The honey most of us are used to eating is syrupy and viscous. But the honey produced by Malfroy’s Gold is different: it has a thick and creamy texture. Sometimes it features spicy, umami notes and at other times a nuttiness.

“A lot of people, particularly chefs – and quite a few well-known chefs – told me a few years ago they really hate honey and they never use it because it’s always too sweet,” co-owner Tim Malfroy tells Broadsheet. “Ours doesn’t have your typical kind of honey flavour; there are complexities there.”

Malfroy and his wife, Emma Malfroy, started their small business 17 years ago, after moving to the Blue Mountains. Both musicians (Tim is a guitarist and Emma a vocalist and multi-instrumentalist), they realised it would be difficult to keep up their work from their new base, so they turned their focus to bees. This wasn’t totally new territory: Malfroy is a second-generation beekeeper, and was determined to try and solve some of the problems honeybees commonly face.

Never miss a Sydney moment. Make sure you're subscribed to our newsletter today.


“Over the last 150 years, the wants of the beekeeper have drifted so far away from the needs of the bee colony,” Tim says. “Bees are a biological unit and, like any super organism, have certain needs. The beekeeping style and industry places a lot of pressure on the bee colonies. A simple example of that is that Australian beekeepers migrate their hives constantly to increase yield.”

Through extensive research, travelling and experimenting, the Malfroys have come up with an ethical and sustainable practice centring around bee-friendly, hand-built Warré hives, which are designed to closely mimic how bees live in the wild. Tim had to re-envision French-designed Warré hives to suit Australian conditions, and he was the first Australian beekeeper to use this type of hive.

“We leave our bees in one location, which decreases yield but increases the bees’ health and resilience. We let them build their own comb, which is in stark contrast to conventional beekeeping, where beekeepers give bees artificial combs made of wax or plastic,” Malfroy says. “We don’t feed the bees anything. We don’t breed the bees, the bees control all their natural-selection processes, and we don’t use any chemicals … There’s not a lot of input that goes into our system – in fact, there’s almost no input.”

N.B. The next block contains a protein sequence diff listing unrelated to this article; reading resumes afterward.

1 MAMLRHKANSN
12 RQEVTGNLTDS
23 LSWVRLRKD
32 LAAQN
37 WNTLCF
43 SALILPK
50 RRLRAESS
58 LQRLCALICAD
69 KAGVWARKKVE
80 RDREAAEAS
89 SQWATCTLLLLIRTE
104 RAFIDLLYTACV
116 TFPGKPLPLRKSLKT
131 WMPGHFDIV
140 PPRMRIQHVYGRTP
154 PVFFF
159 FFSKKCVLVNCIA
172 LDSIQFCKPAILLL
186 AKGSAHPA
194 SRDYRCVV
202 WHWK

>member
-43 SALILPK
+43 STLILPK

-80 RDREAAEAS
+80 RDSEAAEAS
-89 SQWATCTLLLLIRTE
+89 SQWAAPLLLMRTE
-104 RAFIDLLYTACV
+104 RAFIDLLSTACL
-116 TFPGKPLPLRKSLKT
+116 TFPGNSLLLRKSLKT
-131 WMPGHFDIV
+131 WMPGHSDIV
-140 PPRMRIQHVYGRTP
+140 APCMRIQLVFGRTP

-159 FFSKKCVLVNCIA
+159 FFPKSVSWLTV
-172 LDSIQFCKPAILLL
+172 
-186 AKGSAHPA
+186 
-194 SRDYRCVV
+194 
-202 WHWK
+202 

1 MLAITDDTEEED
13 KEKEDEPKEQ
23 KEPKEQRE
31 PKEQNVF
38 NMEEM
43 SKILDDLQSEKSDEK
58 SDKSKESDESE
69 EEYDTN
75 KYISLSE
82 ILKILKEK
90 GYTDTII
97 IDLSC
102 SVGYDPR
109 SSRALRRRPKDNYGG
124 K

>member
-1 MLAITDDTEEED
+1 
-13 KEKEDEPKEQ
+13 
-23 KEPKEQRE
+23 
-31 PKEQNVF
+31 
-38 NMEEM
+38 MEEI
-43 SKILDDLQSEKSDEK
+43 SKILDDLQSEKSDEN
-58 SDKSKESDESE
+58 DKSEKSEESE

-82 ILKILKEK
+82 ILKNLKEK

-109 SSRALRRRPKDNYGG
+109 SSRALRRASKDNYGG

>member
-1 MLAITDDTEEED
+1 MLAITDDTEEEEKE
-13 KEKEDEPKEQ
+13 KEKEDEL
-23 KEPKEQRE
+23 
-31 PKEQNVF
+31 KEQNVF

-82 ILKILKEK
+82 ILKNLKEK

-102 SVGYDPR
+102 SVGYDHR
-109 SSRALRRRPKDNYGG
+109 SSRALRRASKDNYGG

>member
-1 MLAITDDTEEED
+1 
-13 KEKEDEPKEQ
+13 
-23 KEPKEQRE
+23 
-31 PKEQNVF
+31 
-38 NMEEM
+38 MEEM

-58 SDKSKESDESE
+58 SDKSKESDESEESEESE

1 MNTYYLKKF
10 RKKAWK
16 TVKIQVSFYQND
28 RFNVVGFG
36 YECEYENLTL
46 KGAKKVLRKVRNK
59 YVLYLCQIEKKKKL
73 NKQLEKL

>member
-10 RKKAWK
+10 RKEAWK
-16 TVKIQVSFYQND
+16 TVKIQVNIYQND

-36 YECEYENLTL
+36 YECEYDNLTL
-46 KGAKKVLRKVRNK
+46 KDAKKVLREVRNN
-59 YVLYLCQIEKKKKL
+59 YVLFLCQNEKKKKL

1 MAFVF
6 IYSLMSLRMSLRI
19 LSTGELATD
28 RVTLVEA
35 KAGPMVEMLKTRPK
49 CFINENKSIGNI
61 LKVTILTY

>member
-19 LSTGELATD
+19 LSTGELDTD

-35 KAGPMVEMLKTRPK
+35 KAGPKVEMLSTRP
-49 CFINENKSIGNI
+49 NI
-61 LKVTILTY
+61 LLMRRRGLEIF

Today, the couple manage 300 Warré hives in the lower and upper Blue Mountains, and the NSW Central Tablelands. It’s a small operation compared to other commercial beekeepers in Australia, which typically run from 800 to 1000 hives. While Tim admits this method means honey and honeycomb yield differs constantly, having the hives in multiple locations guarantees there’s always honey and honeycomb to harvest.

“We found that the proof is in the pudding in terms of the health of the bees and the quality of the end product,” says Tim. “We’re pretty much outliers though. There are a lot of small-scale beekeepers doing this, but we’re the only commercial beekeepers in the country doing it this way.”

Tim is now considered a pioneer in the natural beekeeping movement – and his honey is used by chefs such as Quay’s Peter Gilmore and Firedoor’s Lennox Hastie. Malfroy’s wild honey and honeycomb are also available to buy directly from Malfroy’s for your home kitchen.

Sydney Pantry is a series celebrating ingredients made by Sydney’s greatest producers that have gone from cult classics to kitchen staples.